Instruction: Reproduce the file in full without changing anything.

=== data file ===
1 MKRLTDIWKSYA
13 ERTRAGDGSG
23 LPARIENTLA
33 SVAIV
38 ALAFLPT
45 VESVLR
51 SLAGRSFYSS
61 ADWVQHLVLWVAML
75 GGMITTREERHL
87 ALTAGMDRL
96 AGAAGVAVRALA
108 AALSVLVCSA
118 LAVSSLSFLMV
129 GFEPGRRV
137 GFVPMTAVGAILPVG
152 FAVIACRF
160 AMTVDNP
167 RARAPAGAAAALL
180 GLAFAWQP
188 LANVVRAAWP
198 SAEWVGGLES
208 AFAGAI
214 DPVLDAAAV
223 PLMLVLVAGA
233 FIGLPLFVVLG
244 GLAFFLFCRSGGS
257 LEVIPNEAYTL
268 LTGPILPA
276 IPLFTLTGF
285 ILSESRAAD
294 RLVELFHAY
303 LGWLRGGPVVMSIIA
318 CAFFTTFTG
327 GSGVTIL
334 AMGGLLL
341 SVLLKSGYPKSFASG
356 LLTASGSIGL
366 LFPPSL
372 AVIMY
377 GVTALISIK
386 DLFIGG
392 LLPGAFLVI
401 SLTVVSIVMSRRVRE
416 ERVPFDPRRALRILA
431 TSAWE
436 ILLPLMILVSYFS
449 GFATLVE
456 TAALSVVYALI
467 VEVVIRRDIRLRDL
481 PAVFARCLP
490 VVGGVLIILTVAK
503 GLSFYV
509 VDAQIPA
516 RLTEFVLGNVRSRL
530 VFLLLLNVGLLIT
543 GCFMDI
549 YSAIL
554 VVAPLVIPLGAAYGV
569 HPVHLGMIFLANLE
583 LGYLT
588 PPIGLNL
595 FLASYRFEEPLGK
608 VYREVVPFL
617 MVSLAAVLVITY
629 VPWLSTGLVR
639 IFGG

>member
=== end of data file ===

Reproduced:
1 MKRLTDIWKSYA
13 ERTRAGDGSG
23 LPARIENTLA
33 SVAIV
38 ALAFLPT
45 VESVLR
51 SLAGRSFYSS
61 ADWVQHLVLWVAML
75 GGMITTREERHL
87 ALTAGMDRL
96 AGAAGVAVRALA
108 AALSVLVCSA
118 LAVSSLSFLMV
129 GFEPGRRV
137 GFVPMTAVGAILPVG
152 FAVIACRF
160 AMTVDNP
167 RARAPAGAAAALL
180 GLAFAWQP
188 LANVVRAAWP
198 SAEWVGGLES
208 AFAGAI
214 DPVLDAAAV
223 PLMLVLVAGA
233 FIGLPLFVVLG
244 GLAFFLFCRSGGS
257 LEVIPNEAYTL
268 LTGPILPA
276 IPLFTLTGF
285 ILSESRAAD
294 RLVELFHAY
303 LGWLRGGPVVMSIIA
318 CAFFTTFTG
327 GSGVTIL
334 AMGGLLL
341 SVLLKSGYPKSFASG
356 LLTASGSIGL
366 LFPPSL
372 AVIMY
377 GVTALISIK
386 DLFIGG
392 LLPGAFLVI
401 SLTVVSIVMSRRVRE
416 ERVPFDPRRALRILA
431 TSAWE
436 ILLPLMILVSYFS
449 GFATLVE
456 TAALSVVYALI
467 VEVVIRRDIRLRDL
481 PAVFARCLP
490 VVGGVLIILTVAK
503 GLSFYV
509 VDAQIPA
516 RLTEFVLGNVRSRL
530 VFLLLLNVGLLIT
543 GCFMDI
549 YSAIL
554 VVAPLVIPLGAAYGV
569 HPVHLGMIFLANLE
583 LGYLT
588 PPIGLNL
595 FLASYRFEEPLGK
608 VYREVVPFL
617 MVSLAAVLVITY
629 VPWLSTGLVR
639 IFGG

>member